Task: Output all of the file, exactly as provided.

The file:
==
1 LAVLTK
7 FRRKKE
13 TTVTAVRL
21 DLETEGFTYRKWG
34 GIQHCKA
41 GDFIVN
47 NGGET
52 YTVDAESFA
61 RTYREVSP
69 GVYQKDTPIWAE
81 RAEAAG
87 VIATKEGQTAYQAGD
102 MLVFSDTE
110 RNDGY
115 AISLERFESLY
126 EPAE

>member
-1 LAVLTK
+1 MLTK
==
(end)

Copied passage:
1 LAVLTK
7 FRRKKE
13 TTVTAVRL
21 DLETEGFTYRKWG
34 GIQHCKA
41 GDFIVN
47 NGGET
52 YTVDAESFA
61 RTYREVSP
69 GVYQKDTPIWAE
81 RAEAAG
87 VIATKEGQTAYQAGD
102 MLVFSDTE
110 RNDGY
115 AISLERFESLY
126 EPAE

>member
-1 LAVLTK
+1 MLTK